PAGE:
Summer institute for kids in high poverty schools
Fewer Wake County students are being bused to make schools more economically diverse, contributing to a doubling of the number of high-poverty and racially isolated schools, according to a review of county data.
Critics warn that Wake, which has been nationally recognized for its integration efforts, is starting to see resegregation of its schools. But school leaders say they don’t want to make major assignment changes that would disrupt families.
The Democratic school board majority has left in place assignment changes made in 2010 and 2011 by the former Republican majority, changes that shifted low-income students to schools closer to home and that are being examined by federal civil rights investigators. The current board has focused on promoting stability in school assignments. That has meant largely leaving intact old assignments based on diversity, while taking no steps to assign students to stem the growing number of low-income schools.
It’s a pattern that’s expected to continue Tuesday when school administrators release the first draft of an assignment plan for the 2016-17 school year.
In the past seven years, the number of high-poverty schools in Wake has increased by more than 150 percent. Schools where at least half the students received subsidized lunches numbered 18 in 2008; last school year, there were 46, more than a quarter of Wake’s schools. Also, since 2008, the number of schools where at least 70 percent of the students are receiving subsidized lunches has gone from none to 12.
Additionally, 24 Wake schools have populations where black and Hispanic students make up at least 70 percent of the enrollment, compared with 12 schools in 2008. During that period, black and Hispanic enrollment has increased by 3 percentage points to 41 percent.
However, school board members have asked staff for a plan that’s focused on filling five new schools instead of requesting a sweeping proposal that would address these patterns in the 155,000-student district.
“We certainly do have schools in the west that have students coming from urban Raleigh, and I’m fine with that,” said school board member Susan Evans, a Democrat, referring to western Wake County. “I won’t be looking to change that necessarily.
“But in terms of where we go, do I anticipate a major shift in where anyone’s currently attending schools? No, I don’t.”
Boosting lower-end schools
Instead of relying on assignment to raise achievement at schools, Wake has increasingly turned to providing additional resources to lower-performing schools, which typically have high numbers of students from low-income families.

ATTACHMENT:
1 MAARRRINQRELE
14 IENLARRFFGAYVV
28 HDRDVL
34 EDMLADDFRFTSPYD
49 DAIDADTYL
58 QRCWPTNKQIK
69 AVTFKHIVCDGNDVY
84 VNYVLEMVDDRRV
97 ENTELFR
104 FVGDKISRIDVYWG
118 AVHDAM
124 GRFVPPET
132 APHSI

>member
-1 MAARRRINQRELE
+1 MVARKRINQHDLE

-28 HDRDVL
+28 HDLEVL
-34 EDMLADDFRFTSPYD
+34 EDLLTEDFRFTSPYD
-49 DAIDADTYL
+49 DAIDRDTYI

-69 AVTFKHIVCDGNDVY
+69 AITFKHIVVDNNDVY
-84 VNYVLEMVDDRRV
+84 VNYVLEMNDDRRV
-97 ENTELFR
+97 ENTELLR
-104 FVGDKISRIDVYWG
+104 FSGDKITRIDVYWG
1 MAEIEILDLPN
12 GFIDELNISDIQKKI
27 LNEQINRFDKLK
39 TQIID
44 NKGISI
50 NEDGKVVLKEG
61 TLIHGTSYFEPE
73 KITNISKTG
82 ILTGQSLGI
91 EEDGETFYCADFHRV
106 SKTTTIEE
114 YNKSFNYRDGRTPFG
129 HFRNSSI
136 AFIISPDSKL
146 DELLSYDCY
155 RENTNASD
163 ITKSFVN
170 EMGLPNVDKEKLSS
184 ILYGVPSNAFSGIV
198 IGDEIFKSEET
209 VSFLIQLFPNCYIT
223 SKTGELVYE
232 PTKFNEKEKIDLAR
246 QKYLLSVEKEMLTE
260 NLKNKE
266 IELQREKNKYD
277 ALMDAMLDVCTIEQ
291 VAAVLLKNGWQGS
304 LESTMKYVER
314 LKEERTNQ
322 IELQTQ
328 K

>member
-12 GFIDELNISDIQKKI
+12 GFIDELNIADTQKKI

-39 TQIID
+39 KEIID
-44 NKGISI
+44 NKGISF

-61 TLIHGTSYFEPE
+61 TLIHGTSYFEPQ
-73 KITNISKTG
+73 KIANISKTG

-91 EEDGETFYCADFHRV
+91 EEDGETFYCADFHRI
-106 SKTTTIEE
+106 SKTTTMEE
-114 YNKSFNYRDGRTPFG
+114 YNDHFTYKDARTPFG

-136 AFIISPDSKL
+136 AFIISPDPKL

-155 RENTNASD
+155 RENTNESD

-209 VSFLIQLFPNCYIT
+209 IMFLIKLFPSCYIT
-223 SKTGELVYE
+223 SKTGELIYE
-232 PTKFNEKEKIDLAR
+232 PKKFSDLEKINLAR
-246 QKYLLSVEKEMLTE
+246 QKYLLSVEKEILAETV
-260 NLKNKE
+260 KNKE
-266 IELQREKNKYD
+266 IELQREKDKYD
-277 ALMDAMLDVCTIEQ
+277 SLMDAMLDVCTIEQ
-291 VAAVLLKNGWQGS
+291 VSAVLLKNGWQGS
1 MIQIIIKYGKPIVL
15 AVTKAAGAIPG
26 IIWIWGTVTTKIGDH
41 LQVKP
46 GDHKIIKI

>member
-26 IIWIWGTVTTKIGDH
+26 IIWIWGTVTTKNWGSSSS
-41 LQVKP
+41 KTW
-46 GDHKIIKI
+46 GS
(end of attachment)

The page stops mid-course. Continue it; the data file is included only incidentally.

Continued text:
While Democrats heavily criticized the 2010 and 2011 assignment changes that moved low-income students to schools closer to home, former Republican school board member John Tedesco feels vindicated because those moves haven’t been reversed.
“What we were doing was reasonable, even though it was portrayed as unreasonable,” he said. “They’ve had five years to make those changes, but they haven’t.”
However, community activist and education consultant Marvin Pittman sees how the de-emphasis on diversity has resulted in 4-year-old Walnut Creek Elementary School in Southeast Raleigh having 84 percent of its students receiving subsidized lunches. Pittman says what’s beginning to happen in Wake is school resegregation.
“I do recognize that it’s hard for the school system to go back to the way it used to be,” Pittman said. “We may not be able to go back politically. But since we aren’t able to go back there politically, we’ve got to address the issues of equity.”
Pittman wants Wake to go back to actively busing students to try to keep schools from having too many low-income children. But if that’s not done, Pittman says Wake needs to develop a very focused plan to address the needs of students and staff at the high-poverty schools.
He helped organize a federally funded summer program at Compassionate Tabernacle of Faith Missionary Baptist Church in Southeast Raleigh to prepare students for the coming school year.
Whether to promote diverse school enrollments has been a long-running issue in North Carolina’s largest school district.
In the 1980s and ’90s, Wake bused African-American students to suburban schools and placed magnet schools in inner-city Raleigh to voluntarily attract white students to try to create racially balanced schools. But amid concerns that the legal climate was changing, the school board switched in 2000 to trying to keep schools from having too many students who received subsidized lunches.
On average, low-income students don’t do as well academically as more affluent students.
“You can address the needs of children who are challenged by having them in smaller numbers,” said Pittman, a former Wake principal and retired state education official. “But when you have entire schools or mostly entire schools with students who are struggling, it makes the life of the teachers and principals quite complicated.”
A consultant estimated in 2011 that at least 5,900 students, primarily from Southeast Raleigh, were bused for diversity. But Tedesco has said the number was higher.
Fueled by suburban discontent over student reassignment, the GOP majority that took office in 2009 dropped socioeconomic diversity from the assignment policy.
In 2010 and 2011, the board reassigned more than 1,000 students from low-income areas. The changes prompted protests, arrests, national media coverage and an ongoing federal investigation by the U.S. Department of Education’s Office for Civil Rights.
When low-income students go to closer schools, Tedesco said, parents are more able to be involved in their children’s education.
“The primary goal of the Wake County school system should be a quality education and supporting families, communities and taxpayers in supporting a quality education,” Tedesco said. “While I value the nobility of diversity in our broader community, that’s not their main mission and objective.”